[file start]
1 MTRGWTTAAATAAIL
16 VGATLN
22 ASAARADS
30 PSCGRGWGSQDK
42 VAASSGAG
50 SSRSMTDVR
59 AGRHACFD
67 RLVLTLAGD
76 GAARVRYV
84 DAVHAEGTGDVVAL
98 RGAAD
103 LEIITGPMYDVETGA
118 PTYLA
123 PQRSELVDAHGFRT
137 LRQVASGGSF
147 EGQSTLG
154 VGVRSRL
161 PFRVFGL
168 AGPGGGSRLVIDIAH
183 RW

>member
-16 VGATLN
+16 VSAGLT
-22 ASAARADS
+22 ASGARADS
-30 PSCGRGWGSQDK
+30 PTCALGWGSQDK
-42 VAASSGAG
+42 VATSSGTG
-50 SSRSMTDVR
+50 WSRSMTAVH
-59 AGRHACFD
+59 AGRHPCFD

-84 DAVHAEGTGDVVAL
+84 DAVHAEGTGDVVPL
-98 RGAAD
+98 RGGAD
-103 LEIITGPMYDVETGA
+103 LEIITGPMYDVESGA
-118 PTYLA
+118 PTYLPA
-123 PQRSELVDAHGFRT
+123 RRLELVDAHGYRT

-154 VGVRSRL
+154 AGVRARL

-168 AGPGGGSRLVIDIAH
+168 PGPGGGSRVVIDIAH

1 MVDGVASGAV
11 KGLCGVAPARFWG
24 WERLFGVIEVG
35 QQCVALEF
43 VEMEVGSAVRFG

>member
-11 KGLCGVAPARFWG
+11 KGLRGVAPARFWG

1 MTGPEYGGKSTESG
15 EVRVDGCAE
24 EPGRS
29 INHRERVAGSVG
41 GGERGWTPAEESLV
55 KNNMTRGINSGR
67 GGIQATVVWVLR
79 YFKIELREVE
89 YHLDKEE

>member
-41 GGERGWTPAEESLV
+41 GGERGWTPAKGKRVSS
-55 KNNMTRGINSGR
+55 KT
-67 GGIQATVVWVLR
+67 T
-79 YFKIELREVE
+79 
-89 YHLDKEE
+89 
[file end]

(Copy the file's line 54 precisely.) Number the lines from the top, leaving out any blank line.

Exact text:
-11 KGLCGVAPARFWG